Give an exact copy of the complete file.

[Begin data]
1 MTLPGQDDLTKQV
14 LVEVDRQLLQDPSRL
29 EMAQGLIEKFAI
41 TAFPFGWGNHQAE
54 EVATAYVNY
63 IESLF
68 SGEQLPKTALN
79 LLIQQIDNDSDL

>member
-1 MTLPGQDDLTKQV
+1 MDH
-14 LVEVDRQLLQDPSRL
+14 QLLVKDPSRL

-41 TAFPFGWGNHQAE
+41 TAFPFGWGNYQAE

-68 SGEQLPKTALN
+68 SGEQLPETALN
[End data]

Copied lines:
1 MTLPGQDDLTKQV
14 LVEVDRQLLQDPSRL
29 EMAQGLIEKFAI
41 TAFPFGWGNHQAE
54 EVATAYVNY
63 IESLF
68 SGEQLPKTALN
79 LLIQQIDNDSDL

>member
-1 MTLPGQDDLTKQV
+1 MDH
-14 LVEVDRQLLQDPSRL
+14 QLLVKDPSRL

-41 TAFPFGWGNHQAE
+41 TAFPFGWGNYQAE

-68 SGEQLPKTALN
+68 SGEQLPETALN